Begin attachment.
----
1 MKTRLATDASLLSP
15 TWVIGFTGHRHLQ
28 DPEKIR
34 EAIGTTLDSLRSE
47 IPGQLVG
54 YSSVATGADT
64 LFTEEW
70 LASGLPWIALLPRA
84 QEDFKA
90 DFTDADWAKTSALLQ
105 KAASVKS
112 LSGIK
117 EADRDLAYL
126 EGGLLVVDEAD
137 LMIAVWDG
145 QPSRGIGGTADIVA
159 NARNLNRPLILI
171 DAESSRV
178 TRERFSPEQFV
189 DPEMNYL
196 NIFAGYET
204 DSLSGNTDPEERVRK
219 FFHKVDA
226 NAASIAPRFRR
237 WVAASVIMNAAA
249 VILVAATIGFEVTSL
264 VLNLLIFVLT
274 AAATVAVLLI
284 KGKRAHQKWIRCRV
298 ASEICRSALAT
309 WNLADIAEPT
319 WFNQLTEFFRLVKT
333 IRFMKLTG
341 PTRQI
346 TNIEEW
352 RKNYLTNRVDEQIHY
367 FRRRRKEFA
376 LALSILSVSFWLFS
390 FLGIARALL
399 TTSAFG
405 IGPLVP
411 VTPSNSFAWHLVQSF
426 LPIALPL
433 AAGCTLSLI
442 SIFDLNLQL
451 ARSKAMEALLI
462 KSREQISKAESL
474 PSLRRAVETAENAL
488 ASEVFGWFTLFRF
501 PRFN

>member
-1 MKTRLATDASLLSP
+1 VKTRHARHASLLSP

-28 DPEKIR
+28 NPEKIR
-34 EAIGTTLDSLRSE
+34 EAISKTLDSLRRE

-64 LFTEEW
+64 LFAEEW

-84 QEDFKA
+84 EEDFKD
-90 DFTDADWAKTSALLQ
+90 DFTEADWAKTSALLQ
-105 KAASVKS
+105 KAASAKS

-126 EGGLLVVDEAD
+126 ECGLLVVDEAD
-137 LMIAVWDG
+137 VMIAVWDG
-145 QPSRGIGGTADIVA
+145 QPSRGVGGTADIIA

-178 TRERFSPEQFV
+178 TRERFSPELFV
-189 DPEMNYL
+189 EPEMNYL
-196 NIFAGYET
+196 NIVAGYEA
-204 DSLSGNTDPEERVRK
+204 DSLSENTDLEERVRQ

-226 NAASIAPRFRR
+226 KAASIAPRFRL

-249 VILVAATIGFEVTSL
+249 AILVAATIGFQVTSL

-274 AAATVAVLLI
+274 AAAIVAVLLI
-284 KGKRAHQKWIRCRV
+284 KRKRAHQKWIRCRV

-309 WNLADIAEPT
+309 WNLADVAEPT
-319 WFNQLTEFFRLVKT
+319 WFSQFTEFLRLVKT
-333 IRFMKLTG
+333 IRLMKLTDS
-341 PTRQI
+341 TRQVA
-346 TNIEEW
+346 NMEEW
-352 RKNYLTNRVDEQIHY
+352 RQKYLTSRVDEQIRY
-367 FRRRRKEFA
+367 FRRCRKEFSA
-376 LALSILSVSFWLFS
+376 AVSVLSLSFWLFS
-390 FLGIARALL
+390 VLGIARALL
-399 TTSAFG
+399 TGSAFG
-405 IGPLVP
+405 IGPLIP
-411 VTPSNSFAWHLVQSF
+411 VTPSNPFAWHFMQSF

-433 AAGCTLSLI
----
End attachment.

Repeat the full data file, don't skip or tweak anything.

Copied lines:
1 MKTRLATDASLLSP
15 TWVIGFTGHRHLQ
28 DPEKIR
34 EAIGTTLDSLRSE
47 IPGQLVG
54 YSSVATGADT
64 LFTEEW
70 LASGLPWIALLPRA
84 QEDFKA
90 DFTDADWAKTSALLQ
105 KAASVKS
112 LSGIK
117 EADRDLAYL
126 EGGLLVVDEAD
137 LMIAVWDG
145 QPSRGIGGTADIVA
159 NARNLNRPLILI
171 DAESSRV
178 TRERFSPEQFV
189 DPEMNYL
196 NIFAGYET
204 DSLSGNTDPEERVRK
219 FFHKVDA
226 NAASIAPRFRR
237 WVAASVIMNAAA
249 VILVAATIGFEVTSL
264 VLNLLIFVLT
274 AAATVAVLLI
284 KGKRAHQKWIRCRV
298 ASEICRSALAT
309 WNLADIAEPT
319 WFNQLTEFFRLVKT
333 IRFMKLTG
341 PTRQI
346 TNIEEW
352 RKNYLTNRVDEQIHY
367 FRRRRKEFA
376 LALSILSVSFWLFS
390 FLGIARALL
399 TTSAFG
405 IGPLVP
411 VTPSNSFAWHLVQSF
426 LPIALPL
433 AAGCTLSLI
442 SIFDLNLQL
451 ARSKAMEALLI
462 KSREQISKAESL
474 PSLRRAVETAENAL
488 ASEVFGWFTLFRF
501 PRFN

>member
-1 MKTRLATDASLLSP
+1 VKTRHARHASLLSP

-28 DPEKIR
+28 NPEKIR
-34 EAIGTTLDSLRSE
+34 EAISKTLDSLRRE

-64 LFTEEW
+64 LFAEEW

-84 QEDFKA
+84 EEDFKD
-90 DFTDADWAKTSALLQ
+90 DFTEADWAKTSALLQ
-105 KAASVKS
+105 KAASAKS

-126 EGGLLVVDEAD
+126 ECGLLVVDEAD
-137 LMIAVWDG
+137 VMIAVWDG
-145 QPSRGIGGTADIVA
+145 QPSRGVGGTADIIA

-178 TRERFSPEQFV
+178 TRERFSPELFV
-189 DPEMNYL
+189 EPEMNYL
-196 NIFAGYET
+196 NIVAGYEA
-204 DSLSGNTDPEERVRK
+204 DSLSENTDLEERVRQ

-226 NAASIAPRFRR
+226 KAASIAPRFRL

-249 VILVAATIGFEVTSL
+249 AILVAATIGFQVTSL

-274 AAATVAVLLI
+274 AAAIVAVLLI
-284 KGKRAHQKWIRCRV
+284 KRKRAHQKWIRCRV

-309 WNLADIAEPT
+309 WNLADVAEPT
-319 WFNQLTEFFRLVKT
+319 WFSQFTEFLRLVKT
-333 IRFMKLTG
+333 IRLMKLTDS
-341 PTRQI
+341 TRQVA
-346 TNIEEW
+346 NMEEW
-352 RKNYLTNRVDEQIHY
+352 RQKYLTSRVDEQIRY
-367 FRRRRKEFA
+367 FRRCRKEFSA
-376 LALSILSVSFWLFS
+376 AVSVLSLSFWLFS
-390 FLGIARALL
+390 VLGIARALL
-399 TTSAFG
+399 TGSAFG
-405 IGPLVP
+405 IGPLIP
-411 VTPSNSFAWHLVQSF
+411 VTPSNPFAWHFMQSF

-433 AAGCTLSLI